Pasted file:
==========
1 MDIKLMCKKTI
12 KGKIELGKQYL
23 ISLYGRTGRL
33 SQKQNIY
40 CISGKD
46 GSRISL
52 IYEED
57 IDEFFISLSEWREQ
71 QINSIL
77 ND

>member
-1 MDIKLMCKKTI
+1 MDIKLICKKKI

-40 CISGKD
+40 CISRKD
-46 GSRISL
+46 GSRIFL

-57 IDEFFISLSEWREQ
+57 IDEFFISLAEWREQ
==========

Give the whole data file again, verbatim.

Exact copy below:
1 MDIKLMCKKTI
12 KGKIELGKQYL
23 ISLYGRTGRL
33 SQKQNIY
40 CISGKD
46 GSRISL
52 IYEED
57 IDEFFISLSEWREQ
71 QINSIL
77 ND

>member
-1 MDIKLMCKKTI
+1 MDIKLICKKKI

-40 CISGKD
+40 CISRKD
-46 GSRISL
+46 GSRIFL

-57 IDEFFISLSEWREQ
+57 IDEFFISLAEWREQ